Brookside Police Department

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Brookside police seal.jpg

The Brookside Police Department is a professional law enforcement agency operated by the Town of Brookside out of Brookside Town Hall at 2711 Municipal Drive. Henry Irby, a former deputy chief of the Birmingham Police Department, is serving as interim chief.

When Mike Jones took over the department in 2018 he was the only full-time sworn officer on the department's payroll. He led the transition to full-time staffing that summer, with help from state and federal grant funding. By 2021 the department had eight additional full-time officers and several part-time officers. At some point it also acquired an armored truck, conditionally transferred to the department by the U.S. Department of Defense under a program managed by the Alabama Department of Economic and Community Affairs, which it referred to as riot-control vehicle.

In January 2022 six more full-time officers were added, growing the roll to a peak of 14. The department added a reserve officer training program to expand its personnel capacity. In early 2021, Chief Jones referred to the department as employing "narcotics interdiction officers." The official wages for members of the department ranged from $12/hour for new recruits to $16/hour for Chief Jones.

Along with the increase in personnel, the department, which patrols a 1-1/2 mile stretch of Interstate 22, has seen a dramatic increase in traffic citations, vehicle seizures, and charges originating from car searches. Revenues from "fines and forfeitures" grew from $51,473 in 2017 to $610,307 in 2020, making up 49% of the city's municipal income. Processing the immense number of cases in Municipal Court has created long lines and parking shortages at the Town Hall.

With the exception of one marked patrol vehicle and the riot-control vehicle, all of Brookside's police vehicles were unmarked black SUVs with dark window tinting. Patrol officers wear plain gray clothing with no official insignia. Former officers claim that Jones told them that the state and federal grants used to reimburse their overtime mandated a quota of two "contacts" (traffic stops) per officer per hour. No such quota was part of the grant language.

The department's aggressive tactics have led to at least five civil lawsuits and have been criticized by members of the public and press, as well as by Jefferson County District Attorney Danny Carr. Jones resigned shortly after columnist John Archibald wrote a column about the department's practices. The Town of Brookside requested a compliance audit from the Alabama Peace Officers' Standards and Training Commission on January 26. Five more officers resigned on January 28. On January 31 Brookside's second highest-ranking officer, Lieutenant Bo Savelle, also resigned shortly after inquired about his past arrests for public intoxication, harassment, driving under the influence, public lewdness, possession of marijuana, and possession of drug paraphernalia in 2014 and 2019. Another officer, Deshawn Cook had been indicted for strangling his girlfriend in 2019, but the case was dismissed when she failed to appear in court. He was arrested again in April 2022 on a charge of forcible rape alleged to have taken place in May 2021.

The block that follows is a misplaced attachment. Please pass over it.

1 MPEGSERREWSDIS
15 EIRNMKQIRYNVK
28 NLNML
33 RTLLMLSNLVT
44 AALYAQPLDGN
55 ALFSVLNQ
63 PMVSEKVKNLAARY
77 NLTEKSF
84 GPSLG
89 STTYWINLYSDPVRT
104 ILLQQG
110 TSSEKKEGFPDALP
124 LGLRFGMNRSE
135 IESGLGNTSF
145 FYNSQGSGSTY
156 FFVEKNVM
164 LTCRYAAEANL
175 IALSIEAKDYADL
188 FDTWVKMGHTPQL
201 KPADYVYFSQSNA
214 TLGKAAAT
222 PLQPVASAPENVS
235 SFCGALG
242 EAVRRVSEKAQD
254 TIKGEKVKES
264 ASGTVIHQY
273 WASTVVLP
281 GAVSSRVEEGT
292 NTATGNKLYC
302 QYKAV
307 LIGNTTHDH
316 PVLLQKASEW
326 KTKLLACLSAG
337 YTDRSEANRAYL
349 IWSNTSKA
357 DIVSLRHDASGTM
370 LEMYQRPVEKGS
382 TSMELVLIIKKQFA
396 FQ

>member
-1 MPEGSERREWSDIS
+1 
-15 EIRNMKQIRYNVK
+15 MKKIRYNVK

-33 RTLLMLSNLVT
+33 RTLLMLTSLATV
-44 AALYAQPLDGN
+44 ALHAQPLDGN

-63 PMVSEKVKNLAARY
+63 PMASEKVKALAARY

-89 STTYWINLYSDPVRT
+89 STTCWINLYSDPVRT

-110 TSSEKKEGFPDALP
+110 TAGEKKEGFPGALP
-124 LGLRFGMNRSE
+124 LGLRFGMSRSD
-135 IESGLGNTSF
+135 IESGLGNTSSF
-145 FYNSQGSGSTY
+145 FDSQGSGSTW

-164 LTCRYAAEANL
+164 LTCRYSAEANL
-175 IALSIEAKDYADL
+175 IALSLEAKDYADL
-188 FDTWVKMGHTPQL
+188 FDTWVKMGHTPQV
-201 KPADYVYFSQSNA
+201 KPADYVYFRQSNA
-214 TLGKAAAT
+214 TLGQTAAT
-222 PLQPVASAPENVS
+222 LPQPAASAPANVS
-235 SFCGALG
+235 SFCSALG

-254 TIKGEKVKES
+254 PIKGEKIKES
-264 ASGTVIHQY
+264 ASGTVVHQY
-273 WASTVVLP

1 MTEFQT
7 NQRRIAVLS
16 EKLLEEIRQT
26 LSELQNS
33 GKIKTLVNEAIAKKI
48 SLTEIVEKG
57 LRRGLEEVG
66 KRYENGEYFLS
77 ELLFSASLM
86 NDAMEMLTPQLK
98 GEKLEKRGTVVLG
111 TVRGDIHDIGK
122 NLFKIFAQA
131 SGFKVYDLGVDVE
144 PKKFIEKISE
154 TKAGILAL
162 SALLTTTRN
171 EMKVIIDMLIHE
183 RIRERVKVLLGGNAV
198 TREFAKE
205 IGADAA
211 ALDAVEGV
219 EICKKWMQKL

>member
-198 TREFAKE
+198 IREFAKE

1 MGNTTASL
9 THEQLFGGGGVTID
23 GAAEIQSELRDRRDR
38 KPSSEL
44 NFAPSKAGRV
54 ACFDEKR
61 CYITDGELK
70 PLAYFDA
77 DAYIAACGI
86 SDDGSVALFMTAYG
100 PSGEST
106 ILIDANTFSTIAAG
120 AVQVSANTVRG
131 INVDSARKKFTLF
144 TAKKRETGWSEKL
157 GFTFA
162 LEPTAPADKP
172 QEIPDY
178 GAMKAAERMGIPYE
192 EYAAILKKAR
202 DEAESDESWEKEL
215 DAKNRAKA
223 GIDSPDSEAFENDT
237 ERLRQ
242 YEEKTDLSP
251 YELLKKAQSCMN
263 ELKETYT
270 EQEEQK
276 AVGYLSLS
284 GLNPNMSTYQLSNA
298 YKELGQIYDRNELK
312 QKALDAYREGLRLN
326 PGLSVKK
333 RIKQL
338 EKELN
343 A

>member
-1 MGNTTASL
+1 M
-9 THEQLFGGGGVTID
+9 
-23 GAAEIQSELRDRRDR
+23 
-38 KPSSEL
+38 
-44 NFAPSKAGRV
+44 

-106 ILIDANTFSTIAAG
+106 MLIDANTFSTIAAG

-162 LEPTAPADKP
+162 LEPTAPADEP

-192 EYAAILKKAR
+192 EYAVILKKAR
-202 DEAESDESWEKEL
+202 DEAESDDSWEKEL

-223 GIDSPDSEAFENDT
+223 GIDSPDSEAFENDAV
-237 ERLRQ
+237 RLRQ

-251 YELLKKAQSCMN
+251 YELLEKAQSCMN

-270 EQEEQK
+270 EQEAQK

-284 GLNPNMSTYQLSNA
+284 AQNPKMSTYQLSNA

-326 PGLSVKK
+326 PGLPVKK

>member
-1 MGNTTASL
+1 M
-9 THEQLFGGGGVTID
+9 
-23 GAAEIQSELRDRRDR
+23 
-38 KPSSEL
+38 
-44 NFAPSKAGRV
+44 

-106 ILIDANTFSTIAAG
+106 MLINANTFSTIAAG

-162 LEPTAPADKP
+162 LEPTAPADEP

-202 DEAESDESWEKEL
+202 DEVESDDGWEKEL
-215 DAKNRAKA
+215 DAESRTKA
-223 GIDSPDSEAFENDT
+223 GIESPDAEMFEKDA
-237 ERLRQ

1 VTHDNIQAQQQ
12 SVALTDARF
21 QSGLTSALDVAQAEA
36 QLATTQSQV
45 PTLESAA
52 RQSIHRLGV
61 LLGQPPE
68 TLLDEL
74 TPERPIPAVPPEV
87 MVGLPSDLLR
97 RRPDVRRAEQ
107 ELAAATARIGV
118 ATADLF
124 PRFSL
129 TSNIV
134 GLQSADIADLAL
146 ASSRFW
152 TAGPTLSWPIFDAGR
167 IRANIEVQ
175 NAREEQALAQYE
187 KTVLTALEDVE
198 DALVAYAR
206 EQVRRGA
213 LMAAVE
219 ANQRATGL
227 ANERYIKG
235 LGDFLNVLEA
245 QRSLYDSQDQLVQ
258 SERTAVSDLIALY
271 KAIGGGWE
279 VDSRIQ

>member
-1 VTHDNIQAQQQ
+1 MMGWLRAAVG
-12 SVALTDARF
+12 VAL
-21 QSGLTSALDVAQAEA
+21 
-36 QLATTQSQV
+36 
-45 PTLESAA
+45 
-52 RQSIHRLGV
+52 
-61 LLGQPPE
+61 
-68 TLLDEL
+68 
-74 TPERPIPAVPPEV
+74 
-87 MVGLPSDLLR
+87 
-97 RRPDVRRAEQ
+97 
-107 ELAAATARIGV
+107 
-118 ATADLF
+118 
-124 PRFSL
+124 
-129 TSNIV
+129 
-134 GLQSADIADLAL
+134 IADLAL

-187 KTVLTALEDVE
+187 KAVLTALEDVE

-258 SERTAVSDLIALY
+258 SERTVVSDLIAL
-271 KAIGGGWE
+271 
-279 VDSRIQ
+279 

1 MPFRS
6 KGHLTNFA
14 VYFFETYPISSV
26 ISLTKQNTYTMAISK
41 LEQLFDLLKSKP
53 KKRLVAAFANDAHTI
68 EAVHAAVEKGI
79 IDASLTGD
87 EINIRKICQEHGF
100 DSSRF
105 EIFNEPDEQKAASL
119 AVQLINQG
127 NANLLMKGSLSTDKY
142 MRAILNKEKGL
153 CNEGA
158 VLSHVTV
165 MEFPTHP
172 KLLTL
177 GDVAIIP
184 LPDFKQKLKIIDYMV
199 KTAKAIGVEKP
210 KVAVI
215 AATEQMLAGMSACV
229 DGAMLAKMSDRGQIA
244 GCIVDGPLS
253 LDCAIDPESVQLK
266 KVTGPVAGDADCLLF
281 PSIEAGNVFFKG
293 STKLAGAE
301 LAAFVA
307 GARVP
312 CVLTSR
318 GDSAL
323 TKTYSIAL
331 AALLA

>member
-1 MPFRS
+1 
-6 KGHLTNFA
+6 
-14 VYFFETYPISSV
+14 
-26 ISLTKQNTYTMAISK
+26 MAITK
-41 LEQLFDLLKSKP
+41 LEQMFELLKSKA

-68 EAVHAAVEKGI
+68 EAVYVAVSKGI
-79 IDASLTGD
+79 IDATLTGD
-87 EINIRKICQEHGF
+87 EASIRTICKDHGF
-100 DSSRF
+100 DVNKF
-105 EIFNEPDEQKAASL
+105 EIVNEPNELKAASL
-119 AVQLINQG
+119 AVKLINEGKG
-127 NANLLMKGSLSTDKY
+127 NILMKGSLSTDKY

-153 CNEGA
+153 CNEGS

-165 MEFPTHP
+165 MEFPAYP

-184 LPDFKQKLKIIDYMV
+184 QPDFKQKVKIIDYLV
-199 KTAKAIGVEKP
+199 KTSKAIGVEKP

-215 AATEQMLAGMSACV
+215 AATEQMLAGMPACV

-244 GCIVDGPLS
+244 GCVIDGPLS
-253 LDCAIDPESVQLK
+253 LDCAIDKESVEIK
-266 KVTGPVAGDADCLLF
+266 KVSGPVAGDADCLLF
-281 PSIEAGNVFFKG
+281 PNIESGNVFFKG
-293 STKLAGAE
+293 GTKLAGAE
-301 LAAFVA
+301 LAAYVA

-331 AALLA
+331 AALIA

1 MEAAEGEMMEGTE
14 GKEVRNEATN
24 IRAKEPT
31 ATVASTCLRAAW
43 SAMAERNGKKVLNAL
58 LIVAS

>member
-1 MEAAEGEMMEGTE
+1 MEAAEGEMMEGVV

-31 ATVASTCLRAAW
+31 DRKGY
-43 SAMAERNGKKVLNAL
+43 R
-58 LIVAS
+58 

On February 1 Brookside mayor Mike Bryan issued a statement announcing an independent investigation into allegations of racial profiling to be headed by Jefferson County Circuit Court Judge Kenneth Simon, and publicizing his orders that all police vehicles be clearly marked and the armored truck returned to the state. The municipal court sessions scheduled for February 3 and 10 were postponed. Jefferson County Sheriff Mark Pettway and Alabama House District 83 Representative Juandalynn Givan scheduled a town hall meeting that night at the Jefferson County Sheriff's Office Training Center in Fultondale to hear from area residents whose rights may have been violated by Brookside police.

Henry Irby accepted the appointment to take over as interim chief in a mostly advisory capacity on February 11, and looked forward to the challenge of rebuilding trust for the department. On March 17 Jefferson County Circuit Court judge Shanta Owens dismissed 40 criminal charges against 11 defendants against whom the only evidence was testimony by Brookside Police officers on the grounds that they lacked credibility.

In October 2022, U.S. District Judge R. David Proctor allowed a lawsuit against the town of Brookside and three of its police officers to proceed, a rare ruling against officers who claimed they were protected from suit by qualified immunity because of the simple fact they held police jobs. By February 2023 at least 15 civil suits had been filed against city and police officials.

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